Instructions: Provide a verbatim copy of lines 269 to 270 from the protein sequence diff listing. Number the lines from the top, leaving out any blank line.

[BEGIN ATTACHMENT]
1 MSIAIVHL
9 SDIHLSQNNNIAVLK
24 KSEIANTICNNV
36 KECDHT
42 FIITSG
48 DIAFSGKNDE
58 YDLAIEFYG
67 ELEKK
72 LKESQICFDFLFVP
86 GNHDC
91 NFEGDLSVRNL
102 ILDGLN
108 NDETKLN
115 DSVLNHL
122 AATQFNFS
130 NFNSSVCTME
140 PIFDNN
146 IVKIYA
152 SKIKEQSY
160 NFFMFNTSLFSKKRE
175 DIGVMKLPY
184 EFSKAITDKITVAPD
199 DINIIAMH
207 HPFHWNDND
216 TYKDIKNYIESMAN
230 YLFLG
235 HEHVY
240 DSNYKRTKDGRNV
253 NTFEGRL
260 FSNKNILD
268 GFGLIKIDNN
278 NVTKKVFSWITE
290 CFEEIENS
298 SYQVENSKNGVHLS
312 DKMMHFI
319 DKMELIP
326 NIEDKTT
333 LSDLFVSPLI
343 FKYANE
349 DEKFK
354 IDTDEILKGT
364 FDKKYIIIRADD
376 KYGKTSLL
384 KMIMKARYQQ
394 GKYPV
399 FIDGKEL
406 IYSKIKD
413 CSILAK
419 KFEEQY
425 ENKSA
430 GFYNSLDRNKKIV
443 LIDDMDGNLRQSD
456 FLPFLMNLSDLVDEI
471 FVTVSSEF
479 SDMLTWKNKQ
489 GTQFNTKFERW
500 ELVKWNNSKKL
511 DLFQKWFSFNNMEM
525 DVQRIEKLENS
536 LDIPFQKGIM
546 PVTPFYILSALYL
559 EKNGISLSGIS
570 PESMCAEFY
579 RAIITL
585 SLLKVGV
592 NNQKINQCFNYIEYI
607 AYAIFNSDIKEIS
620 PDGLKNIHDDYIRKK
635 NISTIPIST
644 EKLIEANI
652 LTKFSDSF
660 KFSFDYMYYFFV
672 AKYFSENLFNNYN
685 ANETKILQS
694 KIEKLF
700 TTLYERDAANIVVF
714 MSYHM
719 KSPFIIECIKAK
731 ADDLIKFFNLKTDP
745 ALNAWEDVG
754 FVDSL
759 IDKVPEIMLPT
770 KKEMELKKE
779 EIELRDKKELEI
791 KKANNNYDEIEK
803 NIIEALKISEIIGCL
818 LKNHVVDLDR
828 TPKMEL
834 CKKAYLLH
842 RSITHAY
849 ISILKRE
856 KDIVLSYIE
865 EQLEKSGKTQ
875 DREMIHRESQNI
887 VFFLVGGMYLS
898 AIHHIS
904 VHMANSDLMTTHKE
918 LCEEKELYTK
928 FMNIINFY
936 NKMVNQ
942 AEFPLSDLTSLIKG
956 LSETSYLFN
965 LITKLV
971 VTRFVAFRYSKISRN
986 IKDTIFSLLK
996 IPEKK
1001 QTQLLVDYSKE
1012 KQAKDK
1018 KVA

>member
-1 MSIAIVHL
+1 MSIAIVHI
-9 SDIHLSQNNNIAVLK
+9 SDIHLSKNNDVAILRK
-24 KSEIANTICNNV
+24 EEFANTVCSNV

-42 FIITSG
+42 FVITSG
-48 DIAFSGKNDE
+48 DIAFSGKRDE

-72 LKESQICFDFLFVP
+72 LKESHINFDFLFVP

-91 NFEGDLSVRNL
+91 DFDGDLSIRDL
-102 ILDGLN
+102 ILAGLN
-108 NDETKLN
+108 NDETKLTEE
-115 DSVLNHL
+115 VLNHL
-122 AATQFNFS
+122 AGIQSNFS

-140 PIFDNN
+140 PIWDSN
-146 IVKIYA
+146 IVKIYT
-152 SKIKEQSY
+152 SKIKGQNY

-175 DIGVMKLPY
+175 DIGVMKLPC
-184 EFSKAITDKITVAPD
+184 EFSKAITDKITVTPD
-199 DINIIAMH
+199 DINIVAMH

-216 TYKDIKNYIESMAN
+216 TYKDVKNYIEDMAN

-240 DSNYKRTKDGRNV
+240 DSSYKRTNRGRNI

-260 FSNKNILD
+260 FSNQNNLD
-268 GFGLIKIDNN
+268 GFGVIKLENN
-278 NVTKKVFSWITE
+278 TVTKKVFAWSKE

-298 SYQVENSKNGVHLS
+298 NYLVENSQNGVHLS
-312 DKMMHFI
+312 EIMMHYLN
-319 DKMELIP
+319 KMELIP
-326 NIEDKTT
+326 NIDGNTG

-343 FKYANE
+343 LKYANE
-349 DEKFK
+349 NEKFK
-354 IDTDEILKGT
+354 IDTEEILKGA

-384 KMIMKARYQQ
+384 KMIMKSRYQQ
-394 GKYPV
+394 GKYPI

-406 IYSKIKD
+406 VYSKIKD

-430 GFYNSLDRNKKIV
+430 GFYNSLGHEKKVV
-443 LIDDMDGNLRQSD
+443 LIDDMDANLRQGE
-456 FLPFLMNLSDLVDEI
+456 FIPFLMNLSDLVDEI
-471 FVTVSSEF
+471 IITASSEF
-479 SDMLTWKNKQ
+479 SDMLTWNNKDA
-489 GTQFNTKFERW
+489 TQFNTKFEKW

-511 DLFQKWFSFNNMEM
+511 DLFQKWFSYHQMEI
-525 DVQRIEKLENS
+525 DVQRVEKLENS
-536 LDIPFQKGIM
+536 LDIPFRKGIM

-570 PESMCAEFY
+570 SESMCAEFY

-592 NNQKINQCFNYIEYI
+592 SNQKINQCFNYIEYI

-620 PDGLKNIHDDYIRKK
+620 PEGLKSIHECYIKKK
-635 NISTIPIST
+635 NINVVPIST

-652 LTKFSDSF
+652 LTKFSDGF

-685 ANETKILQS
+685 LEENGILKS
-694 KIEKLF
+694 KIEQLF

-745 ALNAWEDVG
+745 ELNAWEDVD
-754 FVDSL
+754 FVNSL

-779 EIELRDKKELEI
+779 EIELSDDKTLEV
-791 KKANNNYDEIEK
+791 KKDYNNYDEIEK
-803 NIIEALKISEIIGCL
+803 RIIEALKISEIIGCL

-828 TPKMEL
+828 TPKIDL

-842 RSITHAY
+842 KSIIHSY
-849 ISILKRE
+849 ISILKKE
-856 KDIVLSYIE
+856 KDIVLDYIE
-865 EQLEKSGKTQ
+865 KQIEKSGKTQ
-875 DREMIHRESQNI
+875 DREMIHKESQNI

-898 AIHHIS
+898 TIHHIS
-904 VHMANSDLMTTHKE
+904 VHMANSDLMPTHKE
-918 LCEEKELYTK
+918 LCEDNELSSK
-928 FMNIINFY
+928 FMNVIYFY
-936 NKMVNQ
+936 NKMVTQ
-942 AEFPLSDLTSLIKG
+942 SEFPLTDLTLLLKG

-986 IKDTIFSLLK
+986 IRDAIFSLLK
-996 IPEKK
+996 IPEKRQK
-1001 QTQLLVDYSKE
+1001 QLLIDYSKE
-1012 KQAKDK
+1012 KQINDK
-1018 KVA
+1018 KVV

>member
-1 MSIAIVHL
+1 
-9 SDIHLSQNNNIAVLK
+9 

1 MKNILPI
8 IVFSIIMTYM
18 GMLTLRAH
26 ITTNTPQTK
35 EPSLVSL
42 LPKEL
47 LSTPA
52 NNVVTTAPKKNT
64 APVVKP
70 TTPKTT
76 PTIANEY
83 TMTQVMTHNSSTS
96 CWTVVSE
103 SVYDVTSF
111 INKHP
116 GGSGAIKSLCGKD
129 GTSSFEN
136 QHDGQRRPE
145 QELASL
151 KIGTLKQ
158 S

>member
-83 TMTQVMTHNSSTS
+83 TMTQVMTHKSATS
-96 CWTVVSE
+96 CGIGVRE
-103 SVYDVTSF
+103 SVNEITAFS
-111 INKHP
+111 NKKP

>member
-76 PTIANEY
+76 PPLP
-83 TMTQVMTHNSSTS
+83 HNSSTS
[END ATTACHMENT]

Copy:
103 SVYDVTSF
111 INKHP